isolate (n.) - a culture or subpopulation of a microorganism separated from its parent population and
maintained in some sort of controlled circumstance;

isolate (v.) - the removal of a pathogen from a host so it can be grown in pure culture . A critical first
step toward developing an ELISA test.

Koch's postulates - the procedure used to prove the pathogenicity of an organism, i.e. its role as the
causal agent of a disease.  Koch's Postulates are:
       1. The specific organism should be shown to be present in all cases of animals suffering from
        a specific disease but shold not be found in healthy animals.

        2. The specific microorganism should be isolated from the diseased animal and grown in pure
    culture on artificial laboratory media.

        3. This freshly isolated microorganism, when inoculated into a healthy laboratory animal,
        should cause the same disease seen in the original animal.

        4. The microorganism should be reisolated in pure culture from the experimental infection.

  lapse rate - " The data strongly suggests that rose RRD is a "high lapse rate" disease (disease incidence falls off very rapidly with distance from the infection source" (Dr. A. Epstein Pers. Comm. 2001). This is from an e-mail from Dr. Epstein and explains their use of the term with which I had familiarity only in its meterological context.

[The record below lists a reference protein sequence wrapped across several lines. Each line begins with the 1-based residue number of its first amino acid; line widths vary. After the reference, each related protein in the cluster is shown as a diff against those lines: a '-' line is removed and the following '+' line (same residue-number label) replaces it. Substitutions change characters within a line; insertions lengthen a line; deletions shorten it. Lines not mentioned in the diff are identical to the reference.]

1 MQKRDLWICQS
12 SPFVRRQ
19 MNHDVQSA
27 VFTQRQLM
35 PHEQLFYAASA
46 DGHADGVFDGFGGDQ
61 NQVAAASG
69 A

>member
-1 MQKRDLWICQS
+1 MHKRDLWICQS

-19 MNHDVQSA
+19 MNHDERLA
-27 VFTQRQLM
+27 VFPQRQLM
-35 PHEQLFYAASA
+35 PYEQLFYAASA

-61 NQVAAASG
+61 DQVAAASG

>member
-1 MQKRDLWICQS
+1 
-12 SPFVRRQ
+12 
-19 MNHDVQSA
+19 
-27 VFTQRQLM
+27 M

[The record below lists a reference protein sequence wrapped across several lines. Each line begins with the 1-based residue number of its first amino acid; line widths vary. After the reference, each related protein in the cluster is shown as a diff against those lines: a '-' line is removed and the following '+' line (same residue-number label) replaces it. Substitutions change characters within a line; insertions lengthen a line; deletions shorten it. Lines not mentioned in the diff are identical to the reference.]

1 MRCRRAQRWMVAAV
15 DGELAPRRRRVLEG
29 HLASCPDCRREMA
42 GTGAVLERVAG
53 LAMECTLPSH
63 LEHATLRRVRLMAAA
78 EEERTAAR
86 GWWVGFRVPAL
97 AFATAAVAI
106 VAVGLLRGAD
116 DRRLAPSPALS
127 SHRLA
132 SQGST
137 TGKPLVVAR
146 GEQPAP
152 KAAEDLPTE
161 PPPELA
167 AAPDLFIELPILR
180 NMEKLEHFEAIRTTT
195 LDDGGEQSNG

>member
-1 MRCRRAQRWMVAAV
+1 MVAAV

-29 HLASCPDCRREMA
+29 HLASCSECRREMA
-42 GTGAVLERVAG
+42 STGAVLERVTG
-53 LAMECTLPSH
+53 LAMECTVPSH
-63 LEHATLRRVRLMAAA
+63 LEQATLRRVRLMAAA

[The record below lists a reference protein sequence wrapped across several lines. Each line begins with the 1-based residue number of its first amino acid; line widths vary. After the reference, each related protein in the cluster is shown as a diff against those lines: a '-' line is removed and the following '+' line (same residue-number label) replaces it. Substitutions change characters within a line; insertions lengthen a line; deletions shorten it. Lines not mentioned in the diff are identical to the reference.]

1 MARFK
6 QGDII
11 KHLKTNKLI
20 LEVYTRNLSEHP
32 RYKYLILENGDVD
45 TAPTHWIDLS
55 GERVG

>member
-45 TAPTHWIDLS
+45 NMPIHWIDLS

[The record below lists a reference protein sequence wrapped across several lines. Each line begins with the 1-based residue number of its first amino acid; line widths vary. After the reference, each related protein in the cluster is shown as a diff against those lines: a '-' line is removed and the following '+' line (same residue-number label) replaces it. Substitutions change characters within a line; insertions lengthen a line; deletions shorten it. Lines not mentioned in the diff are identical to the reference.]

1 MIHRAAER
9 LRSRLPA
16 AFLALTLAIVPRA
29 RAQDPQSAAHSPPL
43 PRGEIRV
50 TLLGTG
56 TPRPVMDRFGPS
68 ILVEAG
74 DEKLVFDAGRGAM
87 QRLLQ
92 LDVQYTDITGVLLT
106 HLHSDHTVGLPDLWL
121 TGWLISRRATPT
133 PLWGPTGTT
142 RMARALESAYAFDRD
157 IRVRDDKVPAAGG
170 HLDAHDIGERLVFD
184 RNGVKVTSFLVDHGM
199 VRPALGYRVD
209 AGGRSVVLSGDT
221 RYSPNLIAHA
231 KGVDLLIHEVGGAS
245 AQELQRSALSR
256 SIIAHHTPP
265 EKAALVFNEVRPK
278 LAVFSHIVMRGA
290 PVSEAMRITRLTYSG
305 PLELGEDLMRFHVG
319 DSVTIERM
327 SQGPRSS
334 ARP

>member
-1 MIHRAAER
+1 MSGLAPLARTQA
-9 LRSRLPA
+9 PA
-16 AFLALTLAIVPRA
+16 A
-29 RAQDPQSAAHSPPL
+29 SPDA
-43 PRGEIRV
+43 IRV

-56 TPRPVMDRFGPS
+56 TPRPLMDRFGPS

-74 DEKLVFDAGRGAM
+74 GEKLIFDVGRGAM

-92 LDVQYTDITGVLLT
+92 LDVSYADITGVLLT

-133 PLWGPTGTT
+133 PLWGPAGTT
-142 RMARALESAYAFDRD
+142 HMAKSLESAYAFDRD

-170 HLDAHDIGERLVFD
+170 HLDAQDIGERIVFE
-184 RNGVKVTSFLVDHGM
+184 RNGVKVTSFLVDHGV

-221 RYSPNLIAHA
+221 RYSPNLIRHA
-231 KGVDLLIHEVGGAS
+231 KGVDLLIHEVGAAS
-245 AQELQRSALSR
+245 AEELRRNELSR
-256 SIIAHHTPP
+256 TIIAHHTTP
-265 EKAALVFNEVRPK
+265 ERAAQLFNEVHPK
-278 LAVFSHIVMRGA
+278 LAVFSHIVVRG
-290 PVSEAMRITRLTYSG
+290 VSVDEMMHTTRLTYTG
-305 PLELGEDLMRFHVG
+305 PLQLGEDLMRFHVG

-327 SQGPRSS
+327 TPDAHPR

latent - present but not manifested or visible - to lie hidden or concealed.

latent infection - a condition inwhich a plant has infection but does not show visible symptoms.  

latent period - the time period between infection and the first appearance of symptoms.

mosaic - disease symptom characterized by non-uniform coloration, with intermingled normal, light
green and  yellowish patches, usually caused by a virus; often used interchangeably with mottle